reached age 12, my father drove our family through the “Avenue of the Giants”
in northern California along the Pacific coast.
We jumped out of the station wagon to look straight up to the sky
following the 2,500 year old trunks of the gigantic redwoods also known as
magnificent “Monarchs of the mist”
stunned our family in that we drove through one of them, walked around in a
house carved out inside one of them and camped next to one. I cannot begin to tell you the magic of the
campfire and my dad telling stories while mom cooked up Dinty Moore beef
stew. To dip our slices of bread into
the broth and cook marshmallows for dessert must rank up there with, “It
doesn’t get any better than this.”
later, I bicycled down the West Coast from Canada to Mexico. I stopped to visit a few of the remaining
groves of Redwoods. Talk about a
spiritual experience! Those giant trees
began their lives before Jesus Christ walked upon the Earth.
trees live, breathe and flourish through thousands of years of fires, droughts
when loggers got hold of them in the latter part of the 1800s, they cut down
over 98 percent of those noble trees.
They cut them for lumber, railing, railroad ties and houses.
ranger said, “The General Sherman redwood could provide wood enough to build 75
homes and its branches could make picket fences around each house. Additionally, it takes 28 people touching
fingers to fingers to complete a ring around a single large redwood. Now that gives you an idea of how large they
are at the base of the tree.”
bicycle journey, I exited the highway and pushed my bike “Condor” into the
deepest part of the redwoods. I found one
burned out by a fire centuries ago. I
pitched my tent inside the tree. I cooked my dinner and dipped my bagels into
the hot soup I heated that night.
I want to
thank my dad and mom for giving me that incredible spiritual appreciation for a
hot pot of stew and a slice of bread while sitting under the giants of the
universe. I swear that God dwells among
those giants and they dwell within God.
tell you that I have never seen anything on the planet nor have I camped under
any living creature as majestic, sublime and awe-inspiring as a giant redwood.
time, I have been a member of the “Save the Redwoods League” for decades. The people who run that organization feel as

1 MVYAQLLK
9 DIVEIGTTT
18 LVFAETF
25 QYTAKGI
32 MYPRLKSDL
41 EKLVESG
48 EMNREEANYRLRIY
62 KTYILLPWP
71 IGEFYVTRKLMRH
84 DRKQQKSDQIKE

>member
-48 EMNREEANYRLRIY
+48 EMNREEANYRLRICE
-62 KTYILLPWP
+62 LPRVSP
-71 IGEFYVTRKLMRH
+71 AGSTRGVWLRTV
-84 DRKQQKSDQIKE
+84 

I do—that no more redwoods should be cut down.
When loggers cut down 2,500 year old trees, they cut down God’s greatest
works and nature’s finest tapestry.
ever stand among them in the mist, those trees take your heart, mind and soul
to new elevations. Your spirit soars and your senses race to life’s
I am asking: you are invited to become members of “Save the Redwoods League” by
contributing any amount of money annually, as little as $10.00, to insure that
we can keep buying the forests to take them away from the loggers. You will save those remaining trees for
future generations. You will empower
the League to buy more and more endangered redwood groves and forests. There’s only 2 percent left of the original
forests that covered California.
it’s like to look skyward from beneath a giant redwood.) Photo by Save the
Empower those who care by your
financial support. You will feel SO good
about your actions.
And, one day, when you too stand in
the mist and gaze to the heavens, you will feel what I felt and millions of
others who have stood within the magic of those uncommon monarchs of the mist.
Save the Redwoods League
114 Sansome St. Suite 1200
San Francisco, CA 94104
Joseph B. Strauss
Here, sown by the Creator's hand.
In serried ranks, the Redwoods stand:
No other clime is honored so,
No other lands their glory know.
The greatest of Earth's living forms,
Tall conquerors that laugh at storms;
Their challenge still unanswered rings,
Through fifty centuries of kings.
The nations that with them were young,
Rich empires, with their forts far-flung,
Lie buried now-their splendor gone:
But these proud monarchs still live on.
So shall they live, when ends our days,
When our crude citadels decay;
For brief the years allotted man,
But infinite perennials' span.
This is their temple, vaulted high,
And here, we pause with reverent eye,
With silent tongue and awestruck soul;
For here we sense life's proper goal:
To be like these, straight, true and fine,
to make our world like theirs, a shrine;
Sink down, Oh, traveler, on your knees,
God stands before you in these trees.